Justice Kagan gave what I thought was helpful guidance in determining whether the denial of a FAPE was the gravamen of a case (although Alito and Thomas thought the guidance was ill-advised). First, Justice Kagan stated a plaintiff can ask whether she could have brought essentially the same claim if the alleged conduct had occurred at a public facility that was not a school? If the answer is yes, the complaint likely seeks, at the very least, relief that is provided by both IDEA and ADA and/or section 504 and should be analyzed regarding whether administrative remedies are necessary.

Second, Justice Kagan stated the plaintiff could ask whether an adult at the school could have pressed essentially the same claim.

In addition, Justice Kagan instructed the Sixth Circuit to look to see if the parents, before filing the federal suit, began to pursue, but then abandoned the IDEA's administrative procedures. This change of course could be due to many things, as Alito suggests, but one of those reasons could be that the parents are seeking remedies that do not need to be exhausted.

What does that mean to us? It just helps attorneys and parents determine what claims need to go to the Administrative Courts first. It seems most relevant to those students with physical disabilities that may bring lack of access claims as well as FAPE claims. It is also relevant when there is disability discrimination as well as denial of FAPE. Overall, it is good news for advocates.

Fry prevailed! More detailed analysis after I read the opinion.

Center for Parent Information and Resources | This website was produced under U.S. Department of Education, Office of Special Education Programs No. H328R130014

So, I have been receiving a lot of calls, e-mails and messages from clients and non-clients about: 1. Betsy DeVos; and 2) the shut down of the US Department of Education's IDEA website. Here is a public response:
1. As most know, the Senate voted yesterday at about 12:30 p.m. ET to confirm Betsy DeVos as Secretary of Education. I, along with many of you, worked hard to inform senators about the new Secretary. As a result of our effort, the new Secretary is aware of our deep commitment to children with special needs. Your stories about your kids are precisely what bring policies and positions to life in the eyes of our elected and nominated officials. I will continue to bring these stories in front of officials at all levels of government.
2. I have no idea why the US Department of Education's IDEA's website has been down for so long. However, I have just been informed that you can find all the information that was on that site, including the NICHCY resources on the National Center for Parent Information and Resources website, Good luck to all advocating for these special kids!

On December 28, 2016, the Office for Civil Rights at the U.S. Department of Education released a suite of resources explaining the limits that federal civil rights laws impose on the use of restraint and seclusion by public elementary and secondary school districts. The suite includes a Dear Colleag...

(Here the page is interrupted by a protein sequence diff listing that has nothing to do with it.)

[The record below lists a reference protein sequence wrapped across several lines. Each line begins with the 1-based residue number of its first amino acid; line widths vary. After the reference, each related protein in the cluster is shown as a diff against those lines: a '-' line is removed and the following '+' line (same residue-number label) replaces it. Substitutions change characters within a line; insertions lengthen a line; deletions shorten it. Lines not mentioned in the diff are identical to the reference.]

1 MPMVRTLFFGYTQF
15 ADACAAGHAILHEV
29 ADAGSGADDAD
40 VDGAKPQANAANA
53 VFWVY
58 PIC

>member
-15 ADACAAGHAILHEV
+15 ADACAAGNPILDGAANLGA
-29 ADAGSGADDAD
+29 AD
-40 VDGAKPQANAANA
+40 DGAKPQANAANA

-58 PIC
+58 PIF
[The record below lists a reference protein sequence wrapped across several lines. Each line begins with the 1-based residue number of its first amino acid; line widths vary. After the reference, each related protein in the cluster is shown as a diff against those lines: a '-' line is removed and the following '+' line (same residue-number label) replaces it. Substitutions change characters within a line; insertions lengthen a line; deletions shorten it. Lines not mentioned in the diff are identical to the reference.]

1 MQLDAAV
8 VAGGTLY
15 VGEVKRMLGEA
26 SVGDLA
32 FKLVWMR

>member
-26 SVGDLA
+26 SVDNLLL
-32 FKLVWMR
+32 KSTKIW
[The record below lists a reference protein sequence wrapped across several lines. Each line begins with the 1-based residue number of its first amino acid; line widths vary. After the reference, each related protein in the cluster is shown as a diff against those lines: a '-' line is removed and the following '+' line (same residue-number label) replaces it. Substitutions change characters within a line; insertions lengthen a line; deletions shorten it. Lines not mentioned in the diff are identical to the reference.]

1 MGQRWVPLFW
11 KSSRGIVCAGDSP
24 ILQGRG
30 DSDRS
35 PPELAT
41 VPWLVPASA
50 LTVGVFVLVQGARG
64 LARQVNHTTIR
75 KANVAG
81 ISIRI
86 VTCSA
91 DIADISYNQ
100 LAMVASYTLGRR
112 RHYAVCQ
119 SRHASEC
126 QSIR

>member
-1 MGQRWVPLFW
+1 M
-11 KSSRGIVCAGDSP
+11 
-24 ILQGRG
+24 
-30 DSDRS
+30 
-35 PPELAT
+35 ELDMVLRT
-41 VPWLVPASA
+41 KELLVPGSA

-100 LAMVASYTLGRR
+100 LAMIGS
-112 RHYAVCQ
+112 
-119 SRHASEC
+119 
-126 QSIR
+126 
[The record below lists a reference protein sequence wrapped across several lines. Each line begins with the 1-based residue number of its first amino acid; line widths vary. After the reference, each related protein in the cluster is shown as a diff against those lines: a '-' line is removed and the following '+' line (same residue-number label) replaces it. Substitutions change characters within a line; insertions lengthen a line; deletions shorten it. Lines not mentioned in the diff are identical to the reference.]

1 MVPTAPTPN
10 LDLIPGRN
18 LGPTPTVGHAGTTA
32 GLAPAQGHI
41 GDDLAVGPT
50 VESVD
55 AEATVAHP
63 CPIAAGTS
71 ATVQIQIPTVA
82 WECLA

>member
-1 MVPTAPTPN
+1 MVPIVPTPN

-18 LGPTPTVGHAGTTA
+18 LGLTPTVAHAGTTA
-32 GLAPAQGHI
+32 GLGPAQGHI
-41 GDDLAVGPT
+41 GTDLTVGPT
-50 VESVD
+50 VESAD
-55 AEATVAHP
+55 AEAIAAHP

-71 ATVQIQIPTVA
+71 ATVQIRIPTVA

As I'm sure most of the people following this page would guess, I oppose the nomination of Senator Jeff Sessions (R-AL) for Attorney General of the United States. However, my opposition is not a knee-jerk reaction to another one of Trump's nominations. The overriding mission of my new solo law firm is to protect the rights of students with disabilities. Senator Sessions proposed amendments and spoke on the Senate floor in favor of proposals to strip students with disabilities of their procedural rights. He has also indicated that he opposes students with disabilities being in the general education classroom. His record could not be clearer. I feel that, on behalf on my clients, I must publicly communicate my disapproval. The two-day confirmation hearing for Senator Sessions as the nominee for Attorney General of the United States will begin January 10, 2017. I am planning on working collaboratively with a group of disability attorneys to oppose his nomination.


I'm representing a young teen with Traumatic Brain Injury. She suffered a severe concussion when hit by the boom of a sailboat her freshman year of high school. It has been a struggle to get her school district to recognize her special needs because she is a "bright girl." She is bright. Very bright; and very mature. She also suffers from almost daily migraines, and vomits almost anytime she is in the high-sensory-environment of a general education classroom. She has pain everyday. Despite all of this, she is determined to earn not a GED, but an actual diploma. I'm inspired by these kids. I do not like fighting school districts. I would much rather work WITH them to help these kiddos. However, her fight and determination inspires me to keep pushing. . . . . Such truth in that strength. I am humbled by her and her mom's determination.


Just finished amending an IEP for a special little girl with dyspraxia and apraxia. The final product is excellent. My heart is full to have changed her educational experience for the better at the preschool level! Cannot wait to see what she can achieve. Kudos to her mama-warrior and my alma mater, Livonia Public Schools, for getting it done! Thanks also to Dr. Sue for the referral.


The U.S. Supreme Court just agreed to hear an appeal from an 11-year-old Michigan girl with cerebral palsy who switched schools after her service dog was not welcomed in a district in Jackson County. (The dog is absolutely adorable by the way!) The case is Fry v. Napoleon Comm. Sch. Dist. et. al. The actual issue in controversy involves exhaustion under the IDEA when the complaint filed in federal court does not seek IDEA relief, but solely seeks compensatory damages under Title II of the ADA and Section 504. This will be pertinent to many special education students who end up needing services that the public school cannot or will not provide.


I had the privilege of advocating for my first middle school student last week. I was honored to participate and so grateful that he is finally getting the services he needs to be successful. I'm very fortunate to have found my calling.


1706 Hermitage Rd.
Ann Arbor, MI


(734) 545-4858